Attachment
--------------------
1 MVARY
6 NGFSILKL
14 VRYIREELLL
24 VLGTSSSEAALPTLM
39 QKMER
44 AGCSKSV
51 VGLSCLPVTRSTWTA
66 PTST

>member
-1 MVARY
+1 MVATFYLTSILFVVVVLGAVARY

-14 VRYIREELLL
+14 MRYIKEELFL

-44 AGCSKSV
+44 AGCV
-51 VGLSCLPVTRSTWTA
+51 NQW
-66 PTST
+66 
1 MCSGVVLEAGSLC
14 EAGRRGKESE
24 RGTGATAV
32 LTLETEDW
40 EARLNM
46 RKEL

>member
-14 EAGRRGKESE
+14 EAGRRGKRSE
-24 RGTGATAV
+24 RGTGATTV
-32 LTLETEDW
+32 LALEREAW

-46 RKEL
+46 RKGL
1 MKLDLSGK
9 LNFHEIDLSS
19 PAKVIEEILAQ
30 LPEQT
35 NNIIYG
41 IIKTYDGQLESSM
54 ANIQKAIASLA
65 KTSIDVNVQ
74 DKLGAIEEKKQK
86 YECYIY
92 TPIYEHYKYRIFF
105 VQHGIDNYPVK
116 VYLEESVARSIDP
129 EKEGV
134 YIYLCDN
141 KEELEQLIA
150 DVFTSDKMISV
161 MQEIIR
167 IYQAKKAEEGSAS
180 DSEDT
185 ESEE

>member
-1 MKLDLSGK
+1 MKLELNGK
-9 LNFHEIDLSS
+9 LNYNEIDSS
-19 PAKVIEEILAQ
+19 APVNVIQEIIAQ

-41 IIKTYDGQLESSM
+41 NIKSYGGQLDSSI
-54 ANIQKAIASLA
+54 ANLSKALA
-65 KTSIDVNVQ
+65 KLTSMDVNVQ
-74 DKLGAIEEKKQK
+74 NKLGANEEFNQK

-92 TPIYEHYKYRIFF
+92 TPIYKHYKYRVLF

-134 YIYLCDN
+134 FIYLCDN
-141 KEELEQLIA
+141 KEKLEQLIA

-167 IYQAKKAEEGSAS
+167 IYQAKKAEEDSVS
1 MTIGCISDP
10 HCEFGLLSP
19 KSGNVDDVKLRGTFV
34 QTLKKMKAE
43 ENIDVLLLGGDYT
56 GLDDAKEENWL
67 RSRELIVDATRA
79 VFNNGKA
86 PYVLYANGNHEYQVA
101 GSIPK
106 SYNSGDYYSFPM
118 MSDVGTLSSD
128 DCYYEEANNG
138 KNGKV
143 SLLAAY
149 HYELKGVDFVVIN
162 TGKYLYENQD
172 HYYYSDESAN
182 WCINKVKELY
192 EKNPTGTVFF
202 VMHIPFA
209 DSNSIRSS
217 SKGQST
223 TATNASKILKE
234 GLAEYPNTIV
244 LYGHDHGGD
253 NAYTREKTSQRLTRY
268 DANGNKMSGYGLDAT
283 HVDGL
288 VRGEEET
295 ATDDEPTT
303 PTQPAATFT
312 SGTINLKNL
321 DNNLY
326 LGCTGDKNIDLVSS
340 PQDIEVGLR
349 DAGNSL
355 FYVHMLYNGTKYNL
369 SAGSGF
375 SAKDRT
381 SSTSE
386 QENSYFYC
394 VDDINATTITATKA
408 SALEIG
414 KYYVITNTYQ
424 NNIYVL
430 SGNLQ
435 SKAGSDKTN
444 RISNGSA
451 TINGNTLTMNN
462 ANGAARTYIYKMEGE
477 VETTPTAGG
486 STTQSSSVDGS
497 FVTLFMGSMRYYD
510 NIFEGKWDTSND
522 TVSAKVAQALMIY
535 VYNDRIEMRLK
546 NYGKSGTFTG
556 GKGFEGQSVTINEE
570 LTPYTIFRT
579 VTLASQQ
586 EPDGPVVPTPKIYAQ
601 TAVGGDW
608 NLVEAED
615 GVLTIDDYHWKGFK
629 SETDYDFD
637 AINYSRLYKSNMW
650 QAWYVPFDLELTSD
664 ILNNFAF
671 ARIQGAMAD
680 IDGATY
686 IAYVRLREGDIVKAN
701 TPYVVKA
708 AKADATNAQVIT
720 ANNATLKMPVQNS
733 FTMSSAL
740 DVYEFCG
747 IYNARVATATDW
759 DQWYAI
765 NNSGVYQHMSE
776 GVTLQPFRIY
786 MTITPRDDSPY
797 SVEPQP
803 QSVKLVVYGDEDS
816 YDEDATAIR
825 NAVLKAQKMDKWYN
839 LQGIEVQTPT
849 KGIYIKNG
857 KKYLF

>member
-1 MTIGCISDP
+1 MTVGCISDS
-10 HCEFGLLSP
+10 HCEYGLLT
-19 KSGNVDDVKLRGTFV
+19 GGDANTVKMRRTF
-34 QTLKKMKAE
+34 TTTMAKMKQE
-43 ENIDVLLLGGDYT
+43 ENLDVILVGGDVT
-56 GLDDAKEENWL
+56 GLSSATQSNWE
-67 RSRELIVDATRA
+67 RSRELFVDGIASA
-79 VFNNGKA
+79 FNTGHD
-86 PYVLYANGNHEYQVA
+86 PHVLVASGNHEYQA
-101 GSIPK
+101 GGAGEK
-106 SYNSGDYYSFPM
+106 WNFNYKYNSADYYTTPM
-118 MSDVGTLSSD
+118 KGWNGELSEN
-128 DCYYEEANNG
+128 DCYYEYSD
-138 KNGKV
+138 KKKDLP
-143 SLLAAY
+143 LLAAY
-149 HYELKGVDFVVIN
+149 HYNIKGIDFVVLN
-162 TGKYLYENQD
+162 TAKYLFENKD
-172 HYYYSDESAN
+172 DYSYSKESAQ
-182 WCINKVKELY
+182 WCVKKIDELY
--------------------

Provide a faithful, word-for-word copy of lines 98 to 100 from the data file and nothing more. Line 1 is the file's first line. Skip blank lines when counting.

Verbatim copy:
192 EKNPTGTVFF
202 VMHIPFA
209 DSNSIRSS